Canal House: Cook Something: Recipes to Rely On (September 10)

Author(s): Melissa Hamilton and Christopher Hirsheimer

Publisher: Voracious

Pre-order here: $34 at Amazon.com

Fresh on the heels of opening their first joint restaurant, Canal House Station, in Milford, NJ this past July, James Beard Award-winning cookbook authors Melissa Hamilton and Christopher Hirsheimer are at it again—Canal House: Cook Something: Recipes to Rely On is set to release on September 10. The duo’s latest book is based on chapters that teach readers how to master a “key ingredient or powerful technique,” ranging from braises and sauces to salad dressings and vegetables. You’ll find Canal House’s classic vinaigrette; there’s also oven-braised chicken with gnocchi, all paired with step-by-step photos.

The Jewish Cookbook (September 11)

Author(s): Leah Keonig

Publisher: Phaidon Press

Pre-order here: $48 (list price $50) at Amazon.com

For over 10 years, Leah Koenig has been documenting the stories and recipes behind Jewish cuisine—and The Jewish Cookbook is a massive culmination of that research. There’s over 400 recipes, ranging from pastrami hash and sour cherry soup to moussaka and meat-stuffed artichokes, representing dishes from the Middle East, the Americas, Europe, Asia, and Africa. You’ll also find recipes from big-name chefs including Yotam Ottolenghi and Michael Solomonov. The book shows just how diverse and pervasive Jewish cuisine is, evolving constantly to “reflect the changing geographies and ingredients of its cooks.”

Cannelle et Vanille: Nourishing, Gluten-Free Recipes for Every Meal and Mood (September 24)

Author(s): Aran Goyoaga

Publisher: Sasquatch Books

Pre-order here: $23 (list price $35) at Amazon.com

If you’re a fan of Aran Goyoaga—pastry chef-turned James Beard Award-winning blogger and photographer—and her critically acclaimed blog, Cannelle et Vanille, you’ll want to pick up this cookbook. It’s organized by meals, kicking off with breakfast and eventually moving on to everyday dinners—there’s also a chapter of menus dedicated to entertaining, in case you’re in the mood to host a dinner party. As for the recipes? Expect everything from sourdough bread to apple tarte tatin. The aformentioned recipes are gluten-free; however, she includes flour substitutions for those who aren’t.

Butcher and Beast: Mastering the Art of Meat (October 1)

Author(s): Angie Mar

Publisher: Clarkson Potter

Pre-order here: $40 at Amazon.com

Food & Wine BNC Angie Mar is often hailed as a pioneer in the steakhouse space—at New York’s iconic Beatrice Inn, her menu ranges from 75 Day Lavender Aged Butcher’s Steak to Muscadet Vine Smoked Rabbit, served with poached rhubarb, elderflower, snail butter, and savory. So it should come as no surprise that her debut cookbook, Butcher + Beast, showcases that passion. The book is organized by season—in addition to about 80 recipes, you’ll also find helpful tips, family anecdotes, and even instructions to build your own larder at home.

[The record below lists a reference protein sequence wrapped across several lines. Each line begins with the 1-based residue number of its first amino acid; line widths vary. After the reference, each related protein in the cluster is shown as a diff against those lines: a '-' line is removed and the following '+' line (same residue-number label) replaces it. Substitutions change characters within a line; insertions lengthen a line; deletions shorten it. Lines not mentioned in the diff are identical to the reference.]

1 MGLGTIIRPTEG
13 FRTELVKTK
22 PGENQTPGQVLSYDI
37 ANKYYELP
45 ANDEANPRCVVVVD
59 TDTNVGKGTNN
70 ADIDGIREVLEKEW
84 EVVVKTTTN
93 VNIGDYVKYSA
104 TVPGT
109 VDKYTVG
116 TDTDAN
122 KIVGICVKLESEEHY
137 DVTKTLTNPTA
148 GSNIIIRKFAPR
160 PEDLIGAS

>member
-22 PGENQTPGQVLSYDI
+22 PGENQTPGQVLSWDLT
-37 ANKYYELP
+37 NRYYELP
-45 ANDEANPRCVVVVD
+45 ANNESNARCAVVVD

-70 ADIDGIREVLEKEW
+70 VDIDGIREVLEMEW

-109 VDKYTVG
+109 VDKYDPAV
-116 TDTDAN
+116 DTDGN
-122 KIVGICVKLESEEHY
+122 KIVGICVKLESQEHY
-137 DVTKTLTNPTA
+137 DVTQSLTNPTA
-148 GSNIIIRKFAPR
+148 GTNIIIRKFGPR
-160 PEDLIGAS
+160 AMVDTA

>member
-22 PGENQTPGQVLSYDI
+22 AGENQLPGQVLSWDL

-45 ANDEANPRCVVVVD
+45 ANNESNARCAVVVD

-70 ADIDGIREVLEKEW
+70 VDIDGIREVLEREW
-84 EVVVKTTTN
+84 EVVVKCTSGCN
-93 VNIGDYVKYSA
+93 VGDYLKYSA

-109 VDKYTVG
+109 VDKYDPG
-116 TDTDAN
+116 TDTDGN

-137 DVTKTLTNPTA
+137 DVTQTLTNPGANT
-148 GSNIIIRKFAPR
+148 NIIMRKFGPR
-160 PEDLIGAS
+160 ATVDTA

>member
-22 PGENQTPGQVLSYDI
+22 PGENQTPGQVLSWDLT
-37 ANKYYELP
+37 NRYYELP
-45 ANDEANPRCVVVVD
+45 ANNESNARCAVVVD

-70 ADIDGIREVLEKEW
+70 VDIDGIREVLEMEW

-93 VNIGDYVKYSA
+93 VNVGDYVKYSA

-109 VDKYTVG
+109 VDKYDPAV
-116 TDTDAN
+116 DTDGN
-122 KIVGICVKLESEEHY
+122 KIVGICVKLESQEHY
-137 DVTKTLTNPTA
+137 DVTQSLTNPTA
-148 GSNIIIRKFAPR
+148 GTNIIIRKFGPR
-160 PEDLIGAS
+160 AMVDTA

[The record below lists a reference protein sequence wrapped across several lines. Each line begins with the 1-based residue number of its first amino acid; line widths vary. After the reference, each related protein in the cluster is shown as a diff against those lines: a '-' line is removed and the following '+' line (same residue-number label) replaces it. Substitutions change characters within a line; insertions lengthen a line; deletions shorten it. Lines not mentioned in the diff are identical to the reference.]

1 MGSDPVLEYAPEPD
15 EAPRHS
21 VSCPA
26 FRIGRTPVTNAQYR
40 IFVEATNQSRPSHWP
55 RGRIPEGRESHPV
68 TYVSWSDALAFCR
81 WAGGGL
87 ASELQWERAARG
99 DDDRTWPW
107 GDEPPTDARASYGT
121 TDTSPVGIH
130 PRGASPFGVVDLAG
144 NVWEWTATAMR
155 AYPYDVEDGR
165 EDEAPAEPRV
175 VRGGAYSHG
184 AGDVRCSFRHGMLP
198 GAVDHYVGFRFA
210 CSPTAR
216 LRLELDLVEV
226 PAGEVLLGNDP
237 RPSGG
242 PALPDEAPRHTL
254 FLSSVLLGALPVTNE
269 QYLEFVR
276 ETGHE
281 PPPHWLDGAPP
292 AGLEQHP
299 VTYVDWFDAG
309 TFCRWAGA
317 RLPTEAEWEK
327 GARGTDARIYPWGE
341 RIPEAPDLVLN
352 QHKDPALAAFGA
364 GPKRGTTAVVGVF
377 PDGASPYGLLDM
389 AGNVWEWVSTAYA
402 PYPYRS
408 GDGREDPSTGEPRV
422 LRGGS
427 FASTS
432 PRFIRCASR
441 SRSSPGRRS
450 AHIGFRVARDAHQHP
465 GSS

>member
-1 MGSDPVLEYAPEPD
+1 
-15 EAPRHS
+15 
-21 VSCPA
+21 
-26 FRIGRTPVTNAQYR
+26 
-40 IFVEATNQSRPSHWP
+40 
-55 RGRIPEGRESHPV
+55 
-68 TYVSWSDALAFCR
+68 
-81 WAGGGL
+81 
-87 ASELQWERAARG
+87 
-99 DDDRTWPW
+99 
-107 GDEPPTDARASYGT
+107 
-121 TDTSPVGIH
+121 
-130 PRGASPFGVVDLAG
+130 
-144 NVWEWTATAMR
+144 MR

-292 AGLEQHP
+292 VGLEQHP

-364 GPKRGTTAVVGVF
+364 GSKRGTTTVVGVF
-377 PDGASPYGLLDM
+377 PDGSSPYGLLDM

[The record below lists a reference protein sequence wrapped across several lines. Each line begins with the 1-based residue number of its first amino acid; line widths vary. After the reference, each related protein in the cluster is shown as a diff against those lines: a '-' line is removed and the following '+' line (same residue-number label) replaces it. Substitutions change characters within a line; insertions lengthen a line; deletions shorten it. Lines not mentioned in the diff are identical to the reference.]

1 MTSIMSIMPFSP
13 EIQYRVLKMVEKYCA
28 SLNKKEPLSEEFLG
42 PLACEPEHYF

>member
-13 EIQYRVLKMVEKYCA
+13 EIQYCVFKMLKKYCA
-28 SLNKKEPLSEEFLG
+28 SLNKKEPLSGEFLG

Sous Vide: Better Home Cooking (October 15)

Author(s): Hugh Acheson

Publisher: Clarkson Potter

Order here: $24.50 (list price $35) at Amazon.com

2019’s been a busy year for Hugh Acheson. In February, he released his debut podcast, “Hugh Acheson Stirs The Pot,” to talk to guests about “what they’re eating and what’s eating them.” Fast-forward to now, and his next cookbook, Sous Vide: Better Home Cooking, is two months away from launching. As you can deduce from the title, this installment from the chef and TV personality is all about the French sous vide technique—cooking food sealed in plastic bags or glass jars in a temperature-controlled water bath. Acheson feels it’s an easy and consistent way to cook, capable of creating the perfect medium-rare steak and even burgers, with a little creativity. He also adds vegetables to the mix, offering 90 sous vide recipes in total that encourage readers to “unlock all its potential.”

RELATED: Why You Should Try Sous Vide Cooking at Home

South: Essential Recipes and New Explorations (October 15)

Author(s): Sean Brock

Publisher: Artisan

Order here: $28 (list price $40) at Amazon.com

After announcing a massive Nashville restaurant complex earlier this year, Sean Brock is back in the news again with the upcoming release of his new cookbook. South is his culmination of “key components for Southern food”—packed with recipes for fried green tomatoes, smoked baby back ribs, collard greens, tomato okra stew, and biscuits. He addresses regional differences in Southern cuisine; there’s also tips for cooking over a hearth, frying food, and more. The release comes five years after his debut cookbook, Heritage, which won a James Beard Award (Best Book of the Year in American Cooking) and an IACP Julia Child First Book Award.

Rachael Ray 50: Memories and Meals from a Sweet and Savory Life (October 15)

Author(s): Rachael Ray

Publisher: Ballantine Books

Order here: $28 (list price $32) at Amazon.com

Ray developed this book as her fiftieth birthday approached, thinking about how her passion for cooking has evolved over the years, between her famed TV show, 30 Minute Meals, her cookbooks, magazine, and more. Rachael Ray 50, as a result, is a combination of essays (25 of them) and recipes, all 125 of them brand-new. It’s touted to be “the perfect blend of kitchen and life wisdom, including thoughts on how we can better serve the world and one another.”